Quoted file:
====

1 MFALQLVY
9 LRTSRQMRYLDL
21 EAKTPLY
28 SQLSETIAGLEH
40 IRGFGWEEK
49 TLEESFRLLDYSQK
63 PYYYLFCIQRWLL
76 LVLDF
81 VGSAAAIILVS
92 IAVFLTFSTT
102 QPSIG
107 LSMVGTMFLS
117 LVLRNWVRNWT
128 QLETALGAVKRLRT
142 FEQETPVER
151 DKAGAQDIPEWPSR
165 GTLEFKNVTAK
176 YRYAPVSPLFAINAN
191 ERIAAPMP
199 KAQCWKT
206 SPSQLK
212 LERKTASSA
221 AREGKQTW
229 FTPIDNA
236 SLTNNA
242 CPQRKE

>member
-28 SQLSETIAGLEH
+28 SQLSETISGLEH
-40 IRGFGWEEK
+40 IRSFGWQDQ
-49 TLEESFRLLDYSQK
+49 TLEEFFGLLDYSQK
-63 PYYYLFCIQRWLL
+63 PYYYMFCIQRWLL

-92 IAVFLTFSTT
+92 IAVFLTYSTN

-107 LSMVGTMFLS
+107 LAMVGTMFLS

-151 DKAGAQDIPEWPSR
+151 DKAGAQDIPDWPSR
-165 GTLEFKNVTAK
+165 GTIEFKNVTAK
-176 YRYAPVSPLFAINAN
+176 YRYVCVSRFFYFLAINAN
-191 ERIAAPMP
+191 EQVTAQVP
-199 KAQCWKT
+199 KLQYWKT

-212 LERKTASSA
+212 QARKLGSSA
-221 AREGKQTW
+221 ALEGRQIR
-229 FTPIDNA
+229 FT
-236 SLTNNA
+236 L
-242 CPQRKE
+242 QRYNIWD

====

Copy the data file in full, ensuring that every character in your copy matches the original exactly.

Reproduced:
1 MFALQLVY
9 LRTSRQMRYLDL
21 EAKTPLY
28 SQLSETIAGLEH
40 IRGFGWEEK
49 TLEESFRLLDYSQK
63 PYYYLFCIQRWLL
76 LVLDF
81 VGSAAAIILVS
92 IAVFLTFSTT
102 QPSIG
107 LSMVGTMFLS
117 LVLRNWVRNWT
128 QLETALGAVKRLRT
142 FEQETPVER
151 DKAGAQDIPEWPSR
165 GTLEFKNVTAK
176 YRYAPVSPLFAINAN
191 ERIAAPMP
199 KAQCWKT
206 SPSQLK
212 LERKTASSA
221 AREGKQTW
229 FTPIDNA
236 SLTNNA
242 CPQRKE

>member
-28 SQLSETIAGLEH
+28 SQLSETISGLEH
-40 IRGFGWEEK
+40 IRSFGWQDQ
-49 TLEESFRLLDYSQK
+49 TLEEFFGLLDYSQK
-63 PYYYLFCIQRWLL
+63 PYYYMFCIQRWLL

-92 IAVFLTFSTT
+92 IAVFLTYSTN

-107 LSMVGTMFLS
+107 LAMVGTMFLS

-151 DKAGAQDIPEWPSR
+151 DKAGAQDIPDWPSR
-165 GTLEFKNVTAK
+165 GTIEFKNVTAK
-176 YRYAPVSPLFAINAN
+176 YRYVCVSRFFYFLAINAN
-191 ERIAAPMP
+191 EQVTAQVP
-199 KAQCWKT
+199 KLQYWKT

-212 LERKTASSA
+212 QARKLGSSA
-221 AREGKQTW
+221 ALEGRQIR
-229 FTPIDNA
+229 FT
-236 SLTNNA
+236 L
-242 CPQRKE
+242 QRYNIWD